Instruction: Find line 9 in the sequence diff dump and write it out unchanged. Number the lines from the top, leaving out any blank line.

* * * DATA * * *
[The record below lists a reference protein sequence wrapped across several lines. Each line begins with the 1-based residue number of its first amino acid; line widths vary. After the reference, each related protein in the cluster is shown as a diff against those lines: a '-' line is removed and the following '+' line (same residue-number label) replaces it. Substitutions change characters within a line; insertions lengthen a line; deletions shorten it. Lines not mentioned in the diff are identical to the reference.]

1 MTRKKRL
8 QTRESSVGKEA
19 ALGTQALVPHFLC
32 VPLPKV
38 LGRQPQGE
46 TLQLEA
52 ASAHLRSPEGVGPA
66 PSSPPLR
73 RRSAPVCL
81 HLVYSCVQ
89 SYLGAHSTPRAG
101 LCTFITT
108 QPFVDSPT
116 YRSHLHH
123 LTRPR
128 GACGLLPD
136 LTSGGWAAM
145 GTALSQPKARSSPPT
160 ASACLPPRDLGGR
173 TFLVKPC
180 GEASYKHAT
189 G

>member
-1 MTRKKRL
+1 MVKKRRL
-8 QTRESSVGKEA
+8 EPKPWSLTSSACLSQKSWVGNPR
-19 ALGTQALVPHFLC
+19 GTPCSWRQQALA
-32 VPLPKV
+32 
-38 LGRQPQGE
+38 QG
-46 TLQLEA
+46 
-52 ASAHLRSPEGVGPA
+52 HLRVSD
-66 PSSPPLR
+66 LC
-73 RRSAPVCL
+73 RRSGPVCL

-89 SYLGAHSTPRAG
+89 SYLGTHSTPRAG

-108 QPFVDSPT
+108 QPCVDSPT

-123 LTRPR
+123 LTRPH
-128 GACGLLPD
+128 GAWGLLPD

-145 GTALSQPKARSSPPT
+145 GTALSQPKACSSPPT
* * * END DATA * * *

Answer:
66 PSSPPLR